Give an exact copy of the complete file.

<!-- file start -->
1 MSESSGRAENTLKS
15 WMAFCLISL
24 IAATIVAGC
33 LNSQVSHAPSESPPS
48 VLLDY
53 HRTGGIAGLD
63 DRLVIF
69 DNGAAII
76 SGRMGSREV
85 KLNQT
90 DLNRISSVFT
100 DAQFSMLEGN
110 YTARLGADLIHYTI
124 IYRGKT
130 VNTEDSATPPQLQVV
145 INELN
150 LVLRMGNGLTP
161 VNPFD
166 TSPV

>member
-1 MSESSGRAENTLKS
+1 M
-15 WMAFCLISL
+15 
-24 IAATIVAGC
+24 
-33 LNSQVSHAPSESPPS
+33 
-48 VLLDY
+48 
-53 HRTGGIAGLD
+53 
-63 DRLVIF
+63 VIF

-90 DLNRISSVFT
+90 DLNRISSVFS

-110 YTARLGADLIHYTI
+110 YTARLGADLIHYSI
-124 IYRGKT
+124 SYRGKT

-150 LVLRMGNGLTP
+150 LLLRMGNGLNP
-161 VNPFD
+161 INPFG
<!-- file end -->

1 MSESSGRAENTLKS
15 WMAFCLISL
24 IAATIVAGC
33 LNSQVSHAPSESPPS
48 VLLDY
53 HRTGGIAGLD
63 DRLVIF
69 DNGAAII
76 SGRMGSREV
85 KLNQT
90 DLNRISSVFT
100 DAQFSMLEGN
110 YTARLGADLIHYTI
124 IYRGKT
130 VNTEDSATPPQLQVV
145 INELN
150 LVLRMGNGLTP
161 VNPFD
166 TSPV

>member
-1 MSESSGRAENTLKS
+1 M
-15 WMAFCLISL
+15 
-24 IAATIVAGC
+24 
-33 LNSQVSHAPSESPPS
+33 
-48 VLLDY
+48 
-53 HRTGGIAGLD
+53 
-63 DRLVIF
+63 VIF

-90 DLNRISSVFT
+90 DLNRISSVFS

-110 YTARLGADLIHYTI
+110 YTARLGADLIHYSI
-124 IYRGKT
+124 SYRGKT

-150 LVLRMGNGLTP
+150 LLLRMGNGLNP
-161 VNPFD
+161 INPFG